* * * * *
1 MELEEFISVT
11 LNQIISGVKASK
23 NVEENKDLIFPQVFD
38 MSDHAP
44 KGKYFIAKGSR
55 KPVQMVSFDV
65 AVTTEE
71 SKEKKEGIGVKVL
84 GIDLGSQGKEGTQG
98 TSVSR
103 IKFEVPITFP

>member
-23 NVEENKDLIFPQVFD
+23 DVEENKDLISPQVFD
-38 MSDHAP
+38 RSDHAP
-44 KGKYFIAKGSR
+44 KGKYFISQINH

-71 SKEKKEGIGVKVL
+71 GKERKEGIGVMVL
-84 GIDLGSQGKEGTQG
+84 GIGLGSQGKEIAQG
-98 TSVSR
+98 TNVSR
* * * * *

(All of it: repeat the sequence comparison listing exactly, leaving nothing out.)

1 MELEEFISVT
11 LNQIISGVKASK
23 NVEENKDLIFPQVFD
38 MSDHAP
44 KGKYFIAKGSR
55 KPVQMVSFDV
65 AVTTEE
71 SKEKKEGIGVKVL
84 GIDLGSQGKEGTQG
98 TSVSR
103 IKFEVPITFP

>member
-23 NVEENKDLIFPQVFD
+23 DVEENKDLISPQVFD
-38 MSDHAP
+38 RSDHAP
-44 KGKYFIAKGSR
+44 KGKYFISQINH

-71 SKEKKEGIGVKVL
+71 GKERKEGIGVMVL
-84 GIDLGSQGKEGTQG
+84 GIGLGSQGKEIAQG
-98 TSVSR
+98 TNVSR